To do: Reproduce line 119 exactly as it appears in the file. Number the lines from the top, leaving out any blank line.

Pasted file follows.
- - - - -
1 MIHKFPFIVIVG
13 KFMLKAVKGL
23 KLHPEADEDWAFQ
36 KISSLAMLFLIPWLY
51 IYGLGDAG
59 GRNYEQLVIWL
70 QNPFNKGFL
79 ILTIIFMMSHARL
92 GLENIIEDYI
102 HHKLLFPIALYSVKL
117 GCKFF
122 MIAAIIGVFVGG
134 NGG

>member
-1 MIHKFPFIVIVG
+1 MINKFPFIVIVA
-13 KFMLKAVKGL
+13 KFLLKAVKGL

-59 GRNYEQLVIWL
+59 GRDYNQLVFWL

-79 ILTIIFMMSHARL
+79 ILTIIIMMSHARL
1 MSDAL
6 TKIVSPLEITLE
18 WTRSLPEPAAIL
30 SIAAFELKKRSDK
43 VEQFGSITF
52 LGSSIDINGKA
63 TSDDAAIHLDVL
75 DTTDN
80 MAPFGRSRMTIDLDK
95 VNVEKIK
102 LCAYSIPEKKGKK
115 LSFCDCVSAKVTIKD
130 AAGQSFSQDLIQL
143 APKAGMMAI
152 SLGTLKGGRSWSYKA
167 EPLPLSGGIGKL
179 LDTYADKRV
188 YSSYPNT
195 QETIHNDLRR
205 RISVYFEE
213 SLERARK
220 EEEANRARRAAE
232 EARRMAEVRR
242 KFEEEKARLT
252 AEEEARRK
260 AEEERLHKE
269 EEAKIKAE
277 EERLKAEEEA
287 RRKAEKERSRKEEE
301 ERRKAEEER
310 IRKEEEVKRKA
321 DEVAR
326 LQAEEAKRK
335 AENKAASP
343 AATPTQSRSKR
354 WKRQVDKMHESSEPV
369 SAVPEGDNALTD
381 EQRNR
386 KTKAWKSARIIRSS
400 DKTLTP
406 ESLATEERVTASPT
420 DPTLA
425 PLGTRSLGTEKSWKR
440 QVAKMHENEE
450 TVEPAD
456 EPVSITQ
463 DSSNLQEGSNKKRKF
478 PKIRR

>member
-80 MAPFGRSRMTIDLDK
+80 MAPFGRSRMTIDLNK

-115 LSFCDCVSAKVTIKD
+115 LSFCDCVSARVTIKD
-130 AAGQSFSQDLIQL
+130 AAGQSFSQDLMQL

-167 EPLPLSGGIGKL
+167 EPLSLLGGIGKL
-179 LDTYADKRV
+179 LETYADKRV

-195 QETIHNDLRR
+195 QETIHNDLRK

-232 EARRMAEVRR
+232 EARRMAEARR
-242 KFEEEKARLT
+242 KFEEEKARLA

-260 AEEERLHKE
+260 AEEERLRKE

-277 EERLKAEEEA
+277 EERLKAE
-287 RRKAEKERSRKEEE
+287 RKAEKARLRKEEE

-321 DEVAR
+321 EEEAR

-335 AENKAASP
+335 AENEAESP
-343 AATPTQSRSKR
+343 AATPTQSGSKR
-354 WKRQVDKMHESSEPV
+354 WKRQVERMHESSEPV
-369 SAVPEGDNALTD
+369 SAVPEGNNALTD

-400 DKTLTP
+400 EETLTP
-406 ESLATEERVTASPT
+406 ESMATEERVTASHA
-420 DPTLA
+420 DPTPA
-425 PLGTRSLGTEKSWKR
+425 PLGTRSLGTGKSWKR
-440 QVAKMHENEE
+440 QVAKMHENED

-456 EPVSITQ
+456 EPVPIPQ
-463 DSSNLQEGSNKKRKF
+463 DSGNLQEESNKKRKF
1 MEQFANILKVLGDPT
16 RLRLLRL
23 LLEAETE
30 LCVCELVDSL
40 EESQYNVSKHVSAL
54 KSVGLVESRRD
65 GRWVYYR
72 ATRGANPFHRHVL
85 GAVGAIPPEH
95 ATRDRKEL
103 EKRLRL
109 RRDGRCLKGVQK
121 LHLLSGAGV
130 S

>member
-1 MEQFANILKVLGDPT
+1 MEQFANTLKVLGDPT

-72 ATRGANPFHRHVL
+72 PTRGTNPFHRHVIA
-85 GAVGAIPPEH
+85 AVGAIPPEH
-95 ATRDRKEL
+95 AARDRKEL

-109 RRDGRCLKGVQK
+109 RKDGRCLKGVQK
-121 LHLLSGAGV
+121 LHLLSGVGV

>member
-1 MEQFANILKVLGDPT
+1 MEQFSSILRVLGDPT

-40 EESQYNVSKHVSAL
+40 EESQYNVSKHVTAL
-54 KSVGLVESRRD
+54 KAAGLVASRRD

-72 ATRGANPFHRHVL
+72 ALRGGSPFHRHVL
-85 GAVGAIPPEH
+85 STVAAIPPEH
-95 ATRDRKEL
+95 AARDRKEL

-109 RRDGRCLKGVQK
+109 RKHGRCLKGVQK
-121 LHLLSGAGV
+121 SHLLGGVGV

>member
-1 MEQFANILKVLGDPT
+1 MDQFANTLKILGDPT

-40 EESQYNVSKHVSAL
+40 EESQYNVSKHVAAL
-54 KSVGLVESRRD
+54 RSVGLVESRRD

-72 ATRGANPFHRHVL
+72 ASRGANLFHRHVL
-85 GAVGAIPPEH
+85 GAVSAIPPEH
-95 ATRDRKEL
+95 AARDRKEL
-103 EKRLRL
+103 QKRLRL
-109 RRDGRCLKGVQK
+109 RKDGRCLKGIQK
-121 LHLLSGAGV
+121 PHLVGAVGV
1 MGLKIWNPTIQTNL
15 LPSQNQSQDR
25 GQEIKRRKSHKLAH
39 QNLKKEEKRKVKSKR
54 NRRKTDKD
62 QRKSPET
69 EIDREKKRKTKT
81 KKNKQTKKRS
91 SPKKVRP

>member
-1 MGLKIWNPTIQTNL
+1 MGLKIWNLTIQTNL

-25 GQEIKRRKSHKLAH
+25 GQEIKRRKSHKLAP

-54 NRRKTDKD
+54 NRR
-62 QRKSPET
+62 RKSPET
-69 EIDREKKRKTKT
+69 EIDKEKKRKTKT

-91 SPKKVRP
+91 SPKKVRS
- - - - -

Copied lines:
16 RLRLLRL